‘This is the legend of Cassius Clay,
The most beautiful fighter in the world today,
He talks a great deal in rhymes and deedy,
A muscular punch that’s incredible and speedy,
This brash young boxer is something to see,
And the heavyweight championship is his destiny.’
~ Cassius Clay
Personality traits associated with Loose Leaf Tea drinkers include a ‘community-spirit, an inner-strength of convictions, robustness, dedication and devotedness’. Cassius Marcellus Clay had each of these traits in spades.
Cassius Clay was born into a lower middle class Presbyterian family in Louisville, Kentucky, in 1942. He was a good looking ‘young fella’ and when aged 12 suffered a disappointment which would set in train his route to become arguably the greatest boxer of all time. Upon a visit to a local fun-fair, his push-bike was stolen. The Young Clay was incandescent with anger. He told the nearest policemen, Joe E. Martin, that he was going to ‘whup’ whoever had stolen his bike. The policeman, asked him ‘how are you going to do that, without any training?’ And so, this policeman, took Clay under his wing and into the boxing gym.
Six years later, at the Rome Olympics in 1960, Cassius Clay won gold for the USA under the guidance of Martin. (Despite being an Olympic champion, upon his return to America, Clay would still have to use segregated washrooms, public transport etc. Clay, was later to discard the medal in protest at the ‘white establishment’.)
On February 25th, 1964, at the age of 22, Cassius Clay fought and beat the renowned champion Sonny Liston, convincingly. It was prior to this fight, that people began to learn the confident side of Cassius Clay. His wit and mouth were as sharp and stinging as his punches. He coined the trademark phrase ‘float like a butterfly, sting like a bee’. This outspoken, insolent ‘man-child’ was ‘box-office, baby’! You couldn’t take your eyes nor ears off him.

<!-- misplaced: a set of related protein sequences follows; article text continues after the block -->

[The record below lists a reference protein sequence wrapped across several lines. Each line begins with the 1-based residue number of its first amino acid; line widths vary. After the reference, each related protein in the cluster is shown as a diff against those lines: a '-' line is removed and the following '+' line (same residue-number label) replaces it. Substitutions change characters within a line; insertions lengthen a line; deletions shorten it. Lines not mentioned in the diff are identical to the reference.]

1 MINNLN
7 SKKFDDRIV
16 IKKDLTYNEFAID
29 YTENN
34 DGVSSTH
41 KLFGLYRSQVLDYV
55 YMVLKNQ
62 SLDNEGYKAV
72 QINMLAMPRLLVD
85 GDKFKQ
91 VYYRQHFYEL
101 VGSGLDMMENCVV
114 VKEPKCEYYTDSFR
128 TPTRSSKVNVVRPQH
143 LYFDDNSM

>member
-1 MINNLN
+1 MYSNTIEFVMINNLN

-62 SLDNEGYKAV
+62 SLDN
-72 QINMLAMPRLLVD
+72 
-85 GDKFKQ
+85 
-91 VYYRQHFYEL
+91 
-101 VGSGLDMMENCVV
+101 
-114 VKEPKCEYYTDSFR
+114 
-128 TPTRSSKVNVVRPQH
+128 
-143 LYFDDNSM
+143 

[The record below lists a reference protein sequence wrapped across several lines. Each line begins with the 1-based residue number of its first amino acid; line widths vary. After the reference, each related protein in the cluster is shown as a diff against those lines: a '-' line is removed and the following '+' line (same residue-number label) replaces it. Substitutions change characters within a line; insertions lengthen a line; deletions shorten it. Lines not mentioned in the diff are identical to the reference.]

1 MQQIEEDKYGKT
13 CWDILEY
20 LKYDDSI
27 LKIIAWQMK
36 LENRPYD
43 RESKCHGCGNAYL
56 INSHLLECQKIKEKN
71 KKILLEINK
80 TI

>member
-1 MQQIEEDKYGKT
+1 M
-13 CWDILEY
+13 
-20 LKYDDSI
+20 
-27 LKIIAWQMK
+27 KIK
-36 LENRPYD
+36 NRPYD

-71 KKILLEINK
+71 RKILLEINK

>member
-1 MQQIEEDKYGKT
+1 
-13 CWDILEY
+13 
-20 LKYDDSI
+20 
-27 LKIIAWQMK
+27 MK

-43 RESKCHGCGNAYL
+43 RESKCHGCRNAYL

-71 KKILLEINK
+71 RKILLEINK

Upon winning the Championship, Clay confirmed to the world that ‘he must be the Greatest (I said that even before I knew I was)!!!’ The next day, all hell broke loose. Clay declared he was to be no longer referred to as Cassius Clay, but Muhammed Ali. Be mindful, that this was a 22 year old ‘negro’ declaring his dedication and devotedness to another minority group, Muslims. He had become a member of the ‘Nation of Islam’. The Nation of Islam were a militant, radical organisation, and their main contribution to Ali of the 60’s was ‘racial identity’. The magnitude of this conversion should not be under-estimated, and he potentially could have alienated himself and polarised his community.
Ali remained steadfast in his convictions. America in the 60’s was a nation eating itself from within with the cancer of racial segregation tearing apart the fabric of society. Ali, was challenging and fraying this fabric, strand by strand. In his own imitable way! ‘My way of joking is to tell the truth. That’s the funniest joke in the world’.
Muhammed Ali, became the representative of the Black Muslim minority communities in the US. His outspoken-ness catapulted him into the world of celebrity. Not unlike the manner that ‘trash-talk’ coupled with sporting victories has launched the stratospheric rise of a certain MMA fighter, Conor McGregor. However, unlike McGregor, Ali in 1960’s America was fast becoming a ‘menace to society’ and the white establishment per se. Dangerous Times? Remember, in November, 1963, the President of the United States, John F. Kennedy had been assassinated.